9. Be Prepared! Always have some emergency cash on hand. Unexpected situations arise, and having some readily available funds can save the day, whether it's a flat tire, a missed bus fare, or a sudden need for a quick meal. However, don't restrict yourself to money alone. Think like a competent villain would.


And as such, as war emerged where I live, I remained calm. As I studied John Duran's very difficult life, I remained calm. As I gave people reason to avoid suicide, I remained calm. It is through preperations for the uncommon, that we grow our unique potential...


"It takes the Uncommon to create the Unique. Don't expect a Picasso from the ordinary, nor the common from a God" -- John Duran

10. Study The Art of Assertiveness: There's a difference between being a pushover and being aggressive. It doesn't have to be a dichotomy. Develop your assertiveness skills – learn to communicate your needs and boundaries clearly and confidently, while still being respectful of others. This hopefully will especially work for empaths.


11. Balancing Family and Independence: As you mature, your relationship with your family naturally evolves. While respect and gratitude remain crucial, you'll also establish your own independence. Find a healthy balance – make your own decisions, but remember the values and support your family has provided. Not only financially. Spend time with your old father and mother. Make them happy. Make them proud. Make them live longer.


12. Planning for Parenthood: Having children is a life-altering experience. Carefully consider your circumstances before starting a family. Ensure you're emotionally and financially prepared to provide a nurturing and stable environment for your children. Do not traumatize them, "so naturally..."


13. The Journey to Independence: Developing independence is an essential part of growing up. Learn to take care of yourself, manage your finances, and make your own decisions. Do not depend so unnecessarily. It shall hinder your growth and freedom.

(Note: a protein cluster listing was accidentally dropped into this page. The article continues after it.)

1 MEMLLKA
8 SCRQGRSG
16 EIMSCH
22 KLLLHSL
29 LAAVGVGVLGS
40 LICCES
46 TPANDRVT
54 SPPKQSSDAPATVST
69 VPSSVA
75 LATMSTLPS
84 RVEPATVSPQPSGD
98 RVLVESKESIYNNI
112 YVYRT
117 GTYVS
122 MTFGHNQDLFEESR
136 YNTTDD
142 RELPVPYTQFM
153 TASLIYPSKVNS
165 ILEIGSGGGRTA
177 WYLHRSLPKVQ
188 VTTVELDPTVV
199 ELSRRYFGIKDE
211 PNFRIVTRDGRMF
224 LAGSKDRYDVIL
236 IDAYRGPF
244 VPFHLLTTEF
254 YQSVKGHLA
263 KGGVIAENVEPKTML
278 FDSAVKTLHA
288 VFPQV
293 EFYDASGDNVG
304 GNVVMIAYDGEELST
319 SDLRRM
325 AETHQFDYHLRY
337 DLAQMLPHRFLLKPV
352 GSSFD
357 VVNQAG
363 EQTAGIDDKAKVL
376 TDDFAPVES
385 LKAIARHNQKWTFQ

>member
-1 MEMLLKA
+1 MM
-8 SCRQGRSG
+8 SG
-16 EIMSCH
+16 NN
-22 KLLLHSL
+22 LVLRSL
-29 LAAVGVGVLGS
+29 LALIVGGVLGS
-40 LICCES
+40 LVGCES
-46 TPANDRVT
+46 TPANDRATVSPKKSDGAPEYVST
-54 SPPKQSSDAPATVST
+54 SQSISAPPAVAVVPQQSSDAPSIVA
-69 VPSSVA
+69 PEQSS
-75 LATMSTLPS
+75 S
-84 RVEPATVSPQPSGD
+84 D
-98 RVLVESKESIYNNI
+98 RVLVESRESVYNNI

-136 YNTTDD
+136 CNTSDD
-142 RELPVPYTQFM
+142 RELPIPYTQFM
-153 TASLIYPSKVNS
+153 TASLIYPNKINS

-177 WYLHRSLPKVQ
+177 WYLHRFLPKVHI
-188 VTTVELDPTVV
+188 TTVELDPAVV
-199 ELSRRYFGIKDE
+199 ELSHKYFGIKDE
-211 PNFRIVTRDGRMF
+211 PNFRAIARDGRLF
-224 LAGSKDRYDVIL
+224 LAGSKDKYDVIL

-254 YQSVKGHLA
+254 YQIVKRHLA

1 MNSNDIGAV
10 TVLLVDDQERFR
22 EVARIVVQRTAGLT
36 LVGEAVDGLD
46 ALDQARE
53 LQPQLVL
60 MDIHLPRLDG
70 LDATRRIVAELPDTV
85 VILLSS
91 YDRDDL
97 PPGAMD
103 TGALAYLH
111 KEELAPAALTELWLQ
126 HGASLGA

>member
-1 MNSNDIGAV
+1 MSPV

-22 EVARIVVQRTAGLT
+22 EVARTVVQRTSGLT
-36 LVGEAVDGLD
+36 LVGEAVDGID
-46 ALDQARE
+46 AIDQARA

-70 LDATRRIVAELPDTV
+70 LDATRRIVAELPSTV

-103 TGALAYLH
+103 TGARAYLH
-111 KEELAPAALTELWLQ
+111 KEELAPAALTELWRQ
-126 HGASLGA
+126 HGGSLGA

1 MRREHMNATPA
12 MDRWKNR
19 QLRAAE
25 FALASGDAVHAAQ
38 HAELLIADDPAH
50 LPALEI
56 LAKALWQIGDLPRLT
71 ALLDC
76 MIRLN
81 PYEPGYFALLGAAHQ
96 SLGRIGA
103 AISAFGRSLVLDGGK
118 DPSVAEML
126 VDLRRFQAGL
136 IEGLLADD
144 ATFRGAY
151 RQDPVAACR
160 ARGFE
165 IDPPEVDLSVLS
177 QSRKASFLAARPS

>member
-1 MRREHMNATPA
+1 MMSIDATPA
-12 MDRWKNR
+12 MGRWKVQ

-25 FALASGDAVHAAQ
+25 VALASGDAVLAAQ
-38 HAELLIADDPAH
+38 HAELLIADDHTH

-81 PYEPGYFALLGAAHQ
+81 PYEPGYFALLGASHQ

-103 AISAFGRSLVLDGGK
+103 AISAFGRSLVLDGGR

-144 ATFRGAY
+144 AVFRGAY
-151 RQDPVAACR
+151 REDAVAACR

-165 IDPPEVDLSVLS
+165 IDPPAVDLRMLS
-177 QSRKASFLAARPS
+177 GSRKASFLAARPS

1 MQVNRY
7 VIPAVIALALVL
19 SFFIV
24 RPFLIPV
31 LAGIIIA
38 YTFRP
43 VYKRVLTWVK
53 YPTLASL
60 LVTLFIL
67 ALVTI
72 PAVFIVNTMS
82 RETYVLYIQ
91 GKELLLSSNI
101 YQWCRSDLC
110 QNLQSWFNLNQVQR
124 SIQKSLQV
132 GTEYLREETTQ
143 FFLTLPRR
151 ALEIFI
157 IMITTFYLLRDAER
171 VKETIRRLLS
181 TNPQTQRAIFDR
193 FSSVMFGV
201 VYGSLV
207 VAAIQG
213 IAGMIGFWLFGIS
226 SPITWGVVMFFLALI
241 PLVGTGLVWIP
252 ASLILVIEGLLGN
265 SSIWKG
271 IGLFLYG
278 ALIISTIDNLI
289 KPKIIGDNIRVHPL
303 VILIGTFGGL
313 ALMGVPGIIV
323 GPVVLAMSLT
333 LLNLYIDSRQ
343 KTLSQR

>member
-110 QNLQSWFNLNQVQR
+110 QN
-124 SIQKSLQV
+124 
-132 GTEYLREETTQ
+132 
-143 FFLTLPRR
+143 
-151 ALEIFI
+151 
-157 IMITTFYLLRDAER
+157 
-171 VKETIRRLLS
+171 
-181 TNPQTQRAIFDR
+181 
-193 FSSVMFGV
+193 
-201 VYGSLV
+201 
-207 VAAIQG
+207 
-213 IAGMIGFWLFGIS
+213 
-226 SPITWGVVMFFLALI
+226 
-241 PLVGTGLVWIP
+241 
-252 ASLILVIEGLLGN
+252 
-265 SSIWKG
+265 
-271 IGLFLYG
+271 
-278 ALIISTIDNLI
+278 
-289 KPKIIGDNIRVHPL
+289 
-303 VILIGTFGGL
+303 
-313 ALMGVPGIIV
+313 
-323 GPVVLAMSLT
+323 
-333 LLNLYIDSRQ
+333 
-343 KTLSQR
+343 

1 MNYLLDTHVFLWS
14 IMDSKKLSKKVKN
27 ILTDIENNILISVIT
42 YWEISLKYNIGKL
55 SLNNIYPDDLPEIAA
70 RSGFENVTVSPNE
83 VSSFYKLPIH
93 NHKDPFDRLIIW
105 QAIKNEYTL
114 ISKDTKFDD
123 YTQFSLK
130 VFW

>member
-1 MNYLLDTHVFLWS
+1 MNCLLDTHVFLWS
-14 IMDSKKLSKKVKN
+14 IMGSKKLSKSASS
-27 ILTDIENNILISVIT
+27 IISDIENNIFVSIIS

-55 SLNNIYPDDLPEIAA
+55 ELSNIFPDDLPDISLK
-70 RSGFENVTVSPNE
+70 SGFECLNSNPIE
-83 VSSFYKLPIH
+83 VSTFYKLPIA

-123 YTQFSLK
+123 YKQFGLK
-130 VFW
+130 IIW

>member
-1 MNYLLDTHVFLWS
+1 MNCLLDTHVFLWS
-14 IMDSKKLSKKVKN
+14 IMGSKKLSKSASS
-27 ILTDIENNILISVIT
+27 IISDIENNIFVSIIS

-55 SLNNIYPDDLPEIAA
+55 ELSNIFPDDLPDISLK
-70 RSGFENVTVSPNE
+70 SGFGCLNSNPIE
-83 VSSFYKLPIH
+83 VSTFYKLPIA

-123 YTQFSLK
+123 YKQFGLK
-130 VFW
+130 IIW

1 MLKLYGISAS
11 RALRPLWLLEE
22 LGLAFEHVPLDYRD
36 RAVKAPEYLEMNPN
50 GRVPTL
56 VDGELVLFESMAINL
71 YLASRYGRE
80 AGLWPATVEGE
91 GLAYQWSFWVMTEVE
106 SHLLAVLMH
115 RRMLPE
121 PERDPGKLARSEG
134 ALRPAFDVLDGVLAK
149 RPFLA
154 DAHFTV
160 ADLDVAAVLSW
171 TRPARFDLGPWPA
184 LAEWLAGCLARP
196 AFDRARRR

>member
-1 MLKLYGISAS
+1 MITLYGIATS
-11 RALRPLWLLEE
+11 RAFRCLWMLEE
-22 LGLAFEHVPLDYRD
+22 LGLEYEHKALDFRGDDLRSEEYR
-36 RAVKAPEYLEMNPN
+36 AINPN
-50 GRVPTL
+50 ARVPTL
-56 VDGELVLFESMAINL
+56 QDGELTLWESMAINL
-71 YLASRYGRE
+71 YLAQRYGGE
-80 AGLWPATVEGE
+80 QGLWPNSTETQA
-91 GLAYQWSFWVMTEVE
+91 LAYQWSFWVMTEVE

14. Respectful Disagreement: Disagreements are inevitable. Learn to disagree with others respectfully: Agree to disagree.


"Agreeing to disagree is a rational way of saying out loud that there is no point in arguing further about an issue, as both parties have good reasons for believing what they do and are unlikely to change their minds.
Rather than simply disengaging from advocacy, it is better to propose  that you would prefer to agree to disagree." -- (Admiredleadership Blog)

Focus on understanding the other person's perspective and present your own arguments calmly and rationally. You can maintain good relationships even when you don't see eye to eye. As you should, and can.


15. Planning at Your Own Pace: Planning is vital for success, but don't get a paralysis by analysis. Some people thrive with detailed schedules, while others prefer a more flexible approach.  Craft a planning system that works for you. This way you can stay organized without feeling overwhelmed. Don't fall to a "reaping fatigue", like i did.




16. Consider the Ripple Effect:  Don't make rash decisions with significant consequences. Don't act on impulse. Don't "shoot yourself in the foot". Which leads to number 17...


17. Think about the potential domino effect of your choices, not just for yourself, but also for those who might be impacted by your actions. Take time to weigh the potential outcomes and choose a path that leads to a positive ripple effect.


18. Become a Discerning Thinker: Not all information is created equal, for it is compromised by ulterior motive, and by bias. Develop critical thinking skills – learn to evaluate the source of information, identify potential biases, and seek out diverse perspectives before accepting something as true.


Final Words


I hope I successfully imparted to you the lessons I received from those older than myself, and thanks for reading. Feel free to share if you'd like your connections to read it too.

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Tomasio A. Rubinshtein, Philosocom's Founder & Writer

I am a philosopher from Israel, author of several books in 2 languages, and Quora's Top Writer of the year 2018. I'm also a semi-hermit who has decided to dedicate his life to writing and sharing my articles across the globe. Several podcasts on me, as well as a radio interview, have been made since my career as a writer. More information about me can be found here.